In this post, I’m doggedly continuing my pursuit to explore the idea of career success.
We started with a simple binary distinction: objective success versus subjective success. We realised that this was somewhat crude and that a bit more subtlety might be useful.
In the previous post, we added an extra dimension about how you might measure success (self-referent versus other-referent comparison).
Now it’s time to take things multidimensional!
Researchers in Belgium interviewed a number managers using a laddering technique to understand how they conceptualised career success. Having gathered the ideas, they grouped them on a set of axes
- Affect–Achievement: The Affect end of this axis stands for ‘feelings and perceptions people may have had throughout their careers that cause them to evaluate their career success as high or low’. The Achievement end refers to ‘factual accomplishments characteristic of peoples’ careers that cause them to evaluate their career success as high or low’. This seems to be a different way of saying subjective versus objective.
- Intra-personal–Inter-personal: The Intra-personal end focuses on aspects of someone’s ‘internal world that would cause him or her to evaluate career success as high or low’. The Inter-personal end focuses on ‘the relationships with the outside world career actors engage in — validations of their careers that take place outside their self that cause them to evaluate their own career success as high or low’. Again, this seems to be similar to the self-referent versus other-referent dimension. However, the inter-personal side also includes an awareness of other people’s evaluations of your success.
So far this hasn’t taken us much further than we have gone already.
What they did next was to plot the managers responses on this grid and see how ideas clustered together. This enabled them to come up with nine dimensions of career success distributed over four quadrants.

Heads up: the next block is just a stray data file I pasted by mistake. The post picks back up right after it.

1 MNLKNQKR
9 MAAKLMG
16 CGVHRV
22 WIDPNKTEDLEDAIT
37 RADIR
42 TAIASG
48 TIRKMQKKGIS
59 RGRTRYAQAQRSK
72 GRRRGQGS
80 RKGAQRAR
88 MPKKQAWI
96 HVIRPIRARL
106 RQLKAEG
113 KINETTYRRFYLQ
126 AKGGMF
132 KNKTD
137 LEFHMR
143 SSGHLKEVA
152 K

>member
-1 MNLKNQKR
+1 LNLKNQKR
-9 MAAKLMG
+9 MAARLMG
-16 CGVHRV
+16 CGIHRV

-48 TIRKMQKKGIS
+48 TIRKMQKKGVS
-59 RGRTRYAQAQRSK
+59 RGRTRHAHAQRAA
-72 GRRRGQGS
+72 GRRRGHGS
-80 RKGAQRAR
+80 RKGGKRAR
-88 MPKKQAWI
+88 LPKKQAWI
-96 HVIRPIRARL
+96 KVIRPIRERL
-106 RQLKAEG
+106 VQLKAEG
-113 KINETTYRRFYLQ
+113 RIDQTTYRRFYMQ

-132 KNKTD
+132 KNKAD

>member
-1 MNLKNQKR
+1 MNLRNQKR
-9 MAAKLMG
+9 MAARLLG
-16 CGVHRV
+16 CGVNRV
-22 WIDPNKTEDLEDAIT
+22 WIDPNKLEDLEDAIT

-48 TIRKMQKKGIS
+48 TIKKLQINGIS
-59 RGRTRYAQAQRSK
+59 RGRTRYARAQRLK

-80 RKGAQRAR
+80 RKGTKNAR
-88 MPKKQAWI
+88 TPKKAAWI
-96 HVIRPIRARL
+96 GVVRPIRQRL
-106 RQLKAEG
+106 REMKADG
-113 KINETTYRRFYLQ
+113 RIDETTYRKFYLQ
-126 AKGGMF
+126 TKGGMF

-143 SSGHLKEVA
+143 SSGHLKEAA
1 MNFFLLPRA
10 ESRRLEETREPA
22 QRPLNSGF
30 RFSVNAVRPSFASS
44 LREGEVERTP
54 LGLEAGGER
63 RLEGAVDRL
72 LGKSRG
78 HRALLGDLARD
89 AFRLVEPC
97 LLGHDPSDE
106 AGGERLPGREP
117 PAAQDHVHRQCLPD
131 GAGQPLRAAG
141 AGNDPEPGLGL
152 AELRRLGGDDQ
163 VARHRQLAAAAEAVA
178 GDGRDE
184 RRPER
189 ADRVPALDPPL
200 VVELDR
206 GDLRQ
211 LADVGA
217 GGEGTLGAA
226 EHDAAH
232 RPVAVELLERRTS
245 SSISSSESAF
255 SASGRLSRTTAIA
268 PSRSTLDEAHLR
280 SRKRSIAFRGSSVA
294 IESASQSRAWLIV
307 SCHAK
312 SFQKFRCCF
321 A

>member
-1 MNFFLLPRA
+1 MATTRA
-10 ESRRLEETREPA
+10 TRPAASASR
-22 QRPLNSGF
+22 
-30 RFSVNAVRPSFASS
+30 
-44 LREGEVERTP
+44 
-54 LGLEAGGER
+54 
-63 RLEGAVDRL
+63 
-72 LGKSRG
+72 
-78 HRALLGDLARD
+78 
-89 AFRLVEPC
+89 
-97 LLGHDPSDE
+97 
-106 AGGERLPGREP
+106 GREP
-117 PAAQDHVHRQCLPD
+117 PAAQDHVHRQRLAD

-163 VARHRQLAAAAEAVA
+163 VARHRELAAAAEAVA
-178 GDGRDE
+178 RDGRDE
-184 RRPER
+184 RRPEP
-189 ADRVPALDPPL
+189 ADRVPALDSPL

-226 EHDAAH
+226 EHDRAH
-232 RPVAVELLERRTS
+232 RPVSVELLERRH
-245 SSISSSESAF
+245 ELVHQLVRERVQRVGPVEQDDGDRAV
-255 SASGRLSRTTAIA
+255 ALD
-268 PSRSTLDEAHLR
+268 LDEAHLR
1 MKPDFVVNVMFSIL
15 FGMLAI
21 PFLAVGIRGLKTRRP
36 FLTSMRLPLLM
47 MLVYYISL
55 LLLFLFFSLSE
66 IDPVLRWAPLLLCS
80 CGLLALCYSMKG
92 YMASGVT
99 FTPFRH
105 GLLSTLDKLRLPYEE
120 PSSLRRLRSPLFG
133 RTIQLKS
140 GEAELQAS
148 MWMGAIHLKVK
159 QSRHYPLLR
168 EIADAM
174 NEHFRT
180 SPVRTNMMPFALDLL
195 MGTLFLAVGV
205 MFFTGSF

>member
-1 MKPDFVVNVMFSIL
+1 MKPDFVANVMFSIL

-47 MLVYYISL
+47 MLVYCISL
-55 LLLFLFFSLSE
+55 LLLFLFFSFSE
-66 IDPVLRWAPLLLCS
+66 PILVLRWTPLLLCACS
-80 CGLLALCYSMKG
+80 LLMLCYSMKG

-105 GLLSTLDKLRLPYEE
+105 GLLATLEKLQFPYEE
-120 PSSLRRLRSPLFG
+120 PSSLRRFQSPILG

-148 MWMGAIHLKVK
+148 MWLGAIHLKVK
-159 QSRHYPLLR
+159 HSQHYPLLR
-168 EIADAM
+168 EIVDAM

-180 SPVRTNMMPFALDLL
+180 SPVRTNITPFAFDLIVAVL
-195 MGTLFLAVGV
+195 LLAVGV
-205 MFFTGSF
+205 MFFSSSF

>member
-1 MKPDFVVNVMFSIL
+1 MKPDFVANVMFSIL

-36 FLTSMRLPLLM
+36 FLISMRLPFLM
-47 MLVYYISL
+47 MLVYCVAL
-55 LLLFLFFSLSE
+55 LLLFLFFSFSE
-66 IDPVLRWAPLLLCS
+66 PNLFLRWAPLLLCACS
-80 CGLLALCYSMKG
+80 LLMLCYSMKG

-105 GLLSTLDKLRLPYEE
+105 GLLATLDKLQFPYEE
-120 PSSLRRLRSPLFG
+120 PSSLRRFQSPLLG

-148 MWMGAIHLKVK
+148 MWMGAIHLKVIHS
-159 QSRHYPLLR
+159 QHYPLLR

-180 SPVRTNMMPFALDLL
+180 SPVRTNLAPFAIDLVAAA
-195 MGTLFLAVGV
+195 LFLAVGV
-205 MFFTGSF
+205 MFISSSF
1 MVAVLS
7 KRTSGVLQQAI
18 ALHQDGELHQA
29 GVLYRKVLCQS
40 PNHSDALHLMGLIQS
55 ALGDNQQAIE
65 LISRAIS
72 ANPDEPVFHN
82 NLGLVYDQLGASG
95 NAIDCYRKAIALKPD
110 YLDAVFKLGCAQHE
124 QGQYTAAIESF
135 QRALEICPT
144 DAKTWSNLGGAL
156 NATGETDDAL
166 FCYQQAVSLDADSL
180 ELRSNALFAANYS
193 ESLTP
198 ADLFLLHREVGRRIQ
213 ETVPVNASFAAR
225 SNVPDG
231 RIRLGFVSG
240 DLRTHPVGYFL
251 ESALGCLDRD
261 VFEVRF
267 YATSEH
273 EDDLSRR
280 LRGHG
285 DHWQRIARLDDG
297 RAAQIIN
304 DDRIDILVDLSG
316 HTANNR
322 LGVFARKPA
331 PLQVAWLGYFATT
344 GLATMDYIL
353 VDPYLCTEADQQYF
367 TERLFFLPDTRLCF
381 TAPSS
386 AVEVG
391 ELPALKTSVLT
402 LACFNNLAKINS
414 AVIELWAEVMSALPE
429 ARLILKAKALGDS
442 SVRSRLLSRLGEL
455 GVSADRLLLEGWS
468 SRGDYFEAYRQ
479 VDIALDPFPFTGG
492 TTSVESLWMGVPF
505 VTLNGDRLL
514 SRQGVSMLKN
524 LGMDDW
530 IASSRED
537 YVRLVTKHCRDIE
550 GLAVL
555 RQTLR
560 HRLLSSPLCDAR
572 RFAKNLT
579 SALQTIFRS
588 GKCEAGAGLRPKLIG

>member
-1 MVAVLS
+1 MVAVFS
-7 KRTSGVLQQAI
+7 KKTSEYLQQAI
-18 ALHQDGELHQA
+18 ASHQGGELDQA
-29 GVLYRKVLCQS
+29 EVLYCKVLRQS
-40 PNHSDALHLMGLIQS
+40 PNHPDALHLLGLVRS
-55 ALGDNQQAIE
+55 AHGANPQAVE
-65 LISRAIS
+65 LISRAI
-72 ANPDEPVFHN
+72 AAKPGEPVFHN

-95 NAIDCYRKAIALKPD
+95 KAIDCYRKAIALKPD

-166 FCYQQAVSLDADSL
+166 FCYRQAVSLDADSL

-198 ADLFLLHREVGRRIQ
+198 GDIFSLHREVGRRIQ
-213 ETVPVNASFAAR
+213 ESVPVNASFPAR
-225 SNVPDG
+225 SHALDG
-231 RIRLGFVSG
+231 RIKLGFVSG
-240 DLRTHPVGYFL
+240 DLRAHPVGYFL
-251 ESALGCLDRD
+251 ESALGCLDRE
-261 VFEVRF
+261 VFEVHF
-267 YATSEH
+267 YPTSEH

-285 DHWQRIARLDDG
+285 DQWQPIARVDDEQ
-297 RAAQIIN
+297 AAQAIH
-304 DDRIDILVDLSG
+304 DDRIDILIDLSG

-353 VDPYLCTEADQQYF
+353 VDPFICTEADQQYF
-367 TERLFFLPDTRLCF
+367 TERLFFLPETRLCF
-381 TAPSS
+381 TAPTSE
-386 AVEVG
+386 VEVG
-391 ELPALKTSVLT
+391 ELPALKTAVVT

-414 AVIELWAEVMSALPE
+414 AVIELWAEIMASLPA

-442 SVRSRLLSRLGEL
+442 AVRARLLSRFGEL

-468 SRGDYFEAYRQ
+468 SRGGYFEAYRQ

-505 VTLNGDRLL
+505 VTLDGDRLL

Quadrant I — Inter-personal achievement
- Performance — achieving verifiable results and meeting set goals.
- Advancement — progressing and growing in both level of responsibility and experience.
- Contribution (factual) — contributing something tangible to an organisation.
Quadrant II — Intra-personal achievement
- Self-development — reaching your full potential through meeting challenges and learning. (This has sub-domains of personal goal attainment, continuous learning, self-expression and career self-management.)
- Creativity — producing something innovative and extraordinary.
Quadrant III — Intra-personal affect
- Security — being able to meet your financial needs and having stability.
- Satisfaction — happiness in the family and work domain. (This has sub-domains of work-life balance, achievement satisfaction and independence.)
Quadrant IV — Inter-personal affect
- Recognition — being adequately rewarded and appreciated for your efforts and abilities.
- Cooperation — working well with peers, superiors, subordinates and clients.
- Contribution (perceived) — serving society through work in an ethical way.
We’ve managed to find a model which expands our ideas of career success so that we are no longer just talking about pay and job satisfaction. How does that help?
Based on the idea stimulated by Jill’s comment on the previous post, I’ve started to make a list of ‘success questions’. These are questions, some of which are based on this model, that someone can ask themselves in order to work out what success means for them individually.
I’m going to be posting these questions on Twitter with the hashtag #successquestions. Please join in or add your suggestions here. In the meantime here are a few questions for you to think about.
- Can you feel successful if people you value don’t think you are successful?
- Do you gain your main sense of career success in any particular quadrant?
- Is there anything missing from the above list that is important to your idea of career success?
- Dries, N., Pepermans, R. & Carlier, O. (2008). Career success: Constructing a multidimensional model. Journal of Vocational Behavior, 73(2), 254-267. DOI: 10.1016/j.jvb.2008.05.005